Cycle Melbourne, Mountain Bike, Welsh Village
How much can you pack into a 23km trip? This ride has a terrific variety of tracks and the places you visit are intriguing. This terrific loop ride takes you through two amazing historical sites and a quaint township followed by a three kilometre singletrack that will have you grinning! If you want to concentrate on the historical sites you can avoid the technical singletrack by turning right at Chewton. Head back to Castlemaine on the bike path, just off the highway on the right.
Just after one kilometre from town and you are on a simple dirt trail which takes you to the well maintained tracks through the pine plantations. A few gentle climbs then a descent on narrow tracks get you to the Welsh Village historical site. This is an isolated spot so don’t expect hordes of tourists. Please treat this unique site with respect, explore on foot and avoid disturbing the ruins. The area was once a gold miners’ village with many Welsh families banding together. A school, church and slate homes surrounded the mineshafts visible today. A great deal of gold was extracted from the surrounding area. When you see the depth of hand dug mine shafts and the size of some rock slabs used for building, you get some idea of the human energy that once prevailed here.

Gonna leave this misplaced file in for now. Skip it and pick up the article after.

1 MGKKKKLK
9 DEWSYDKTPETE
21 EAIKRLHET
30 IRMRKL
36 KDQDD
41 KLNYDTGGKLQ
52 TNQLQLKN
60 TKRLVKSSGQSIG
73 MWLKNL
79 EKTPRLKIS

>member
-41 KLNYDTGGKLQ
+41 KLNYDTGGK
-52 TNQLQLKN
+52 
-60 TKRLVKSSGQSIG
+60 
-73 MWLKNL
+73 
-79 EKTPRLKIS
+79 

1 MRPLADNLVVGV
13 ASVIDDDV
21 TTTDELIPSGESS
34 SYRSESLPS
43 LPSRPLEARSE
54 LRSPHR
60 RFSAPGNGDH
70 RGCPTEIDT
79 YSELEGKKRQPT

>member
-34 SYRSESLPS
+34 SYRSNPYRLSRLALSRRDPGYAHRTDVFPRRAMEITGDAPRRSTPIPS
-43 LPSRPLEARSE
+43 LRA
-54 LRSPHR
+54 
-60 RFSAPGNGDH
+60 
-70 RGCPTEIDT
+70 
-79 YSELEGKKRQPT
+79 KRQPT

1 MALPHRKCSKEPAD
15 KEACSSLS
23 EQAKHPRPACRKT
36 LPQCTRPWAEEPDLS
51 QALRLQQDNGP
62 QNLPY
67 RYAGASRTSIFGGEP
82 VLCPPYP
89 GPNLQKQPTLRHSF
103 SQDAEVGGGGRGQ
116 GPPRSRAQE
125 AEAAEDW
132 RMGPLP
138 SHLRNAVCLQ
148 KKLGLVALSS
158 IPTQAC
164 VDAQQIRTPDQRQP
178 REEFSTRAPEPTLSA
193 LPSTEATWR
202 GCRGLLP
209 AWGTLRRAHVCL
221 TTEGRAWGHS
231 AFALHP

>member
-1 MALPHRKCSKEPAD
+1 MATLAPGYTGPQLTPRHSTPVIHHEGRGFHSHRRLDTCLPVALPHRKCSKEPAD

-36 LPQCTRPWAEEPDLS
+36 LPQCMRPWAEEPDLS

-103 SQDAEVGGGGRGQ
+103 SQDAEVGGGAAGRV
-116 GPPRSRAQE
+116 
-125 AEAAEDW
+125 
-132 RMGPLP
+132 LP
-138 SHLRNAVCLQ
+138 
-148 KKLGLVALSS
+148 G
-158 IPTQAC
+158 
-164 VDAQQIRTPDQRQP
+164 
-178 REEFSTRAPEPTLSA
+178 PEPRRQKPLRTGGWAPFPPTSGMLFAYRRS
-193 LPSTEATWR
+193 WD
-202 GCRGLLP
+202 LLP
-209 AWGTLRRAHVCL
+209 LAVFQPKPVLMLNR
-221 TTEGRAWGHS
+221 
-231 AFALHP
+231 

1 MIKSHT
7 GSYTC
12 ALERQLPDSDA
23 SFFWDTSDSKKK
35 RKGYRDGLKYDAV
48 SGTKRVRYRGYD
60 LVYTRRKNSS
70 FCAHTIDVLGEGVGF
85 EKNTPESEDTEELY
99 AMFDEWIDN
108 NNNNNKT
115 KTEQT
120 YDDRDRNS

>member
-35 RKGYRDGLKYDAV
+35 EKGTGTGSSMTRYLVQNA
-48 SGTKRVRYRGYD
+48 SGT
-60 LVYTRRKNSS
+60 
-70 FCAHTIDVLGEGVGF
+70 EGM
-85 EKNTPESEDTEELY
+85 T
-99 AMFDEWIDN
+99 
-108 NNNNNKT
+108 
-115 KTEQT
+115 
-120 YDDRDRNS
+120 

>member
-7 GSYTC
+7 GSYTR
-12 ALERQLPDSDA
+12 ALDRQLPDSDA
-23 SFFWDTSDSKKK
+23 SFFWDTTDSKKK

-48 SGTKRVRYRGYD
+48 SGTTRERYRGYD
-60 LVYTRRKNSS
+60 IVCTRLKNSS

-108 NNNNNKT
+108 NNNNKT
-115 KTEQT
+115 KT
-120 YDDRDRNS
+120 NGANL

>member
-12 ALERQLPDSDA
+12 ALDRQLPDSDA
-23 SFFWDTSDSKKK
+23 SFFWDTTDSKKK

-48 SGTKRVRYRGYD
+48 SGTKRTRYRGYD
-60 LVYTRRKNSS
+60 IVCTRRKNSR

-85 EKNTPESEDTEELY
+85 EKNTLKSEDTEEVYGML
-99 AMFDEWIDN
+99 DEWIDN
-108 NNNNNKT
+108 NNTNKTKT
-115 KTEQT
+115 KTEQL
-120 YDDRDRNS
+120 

At 10km the Garfield Water Wheel is an imposing reminder of the money and effort involved in the search for gold with the huge wheel powered quartz crushing batteries and other nearby reminders of the gold era. Disconnect your computer and explore. You pass by the historical town of Chewton which has a beautiful streetscape. You can get a coffee here also. There is a short bit of tar beside the highway before climbing up to an isolated bush track that gets you up to the Poverty Gully Water Race. This was built by hand in the gold era to move water many kilometres. It now provides a fabulous singletrack ride that requires some skill and concentration. Take care and give way to walkers if you happen to meet one.
After the water race we end with a nice downhill run to town and you will feel that you have covered more than 23km!
Don’t be put off by the technical rating of the ride if your main interest is seeing the historical sites. The technical sections are not long and can be easily walked and you can also miss the technical Water Race by using the road or bike path from Chewton.
By car: Castlemaine is an easy one and a half hours or 120 kilometres northwest of Melbourne via the Calder Freeway. (Melway X909 D6.) Take the Castlemaine turn off and when you reach town go to the car park in Forest Street, at the rear of the information centre. This is the start for most of our rides in Castlemaine. Set your bike computer to zero at the edge of the car park, near the footpath.
Parking here is limited, however, there is plenty of free parking nearby, beside the tennis courts in Wheeler Street.
By train: A fast and comfortable train service from Melbourne takes around an hour and a half from Southern Cross station. Bikes can be taken on the train but if travelling in a group you will need to confirm space is available by ringing V/Line on 136 196 or (03) 8608 5011..
Food and Drink
Plenty of options at the start. The car park services the local supermarket; green-grocer with deli-goods and fresh bread also near the info centre.
Pop into the information centre in Castlemaine. There you can pick up information about Welsh Village, Garfield Wheel and Chewton.
21.495 km / 13.357 mi
406 m / 1,333 ft
422 m / 1,384 ft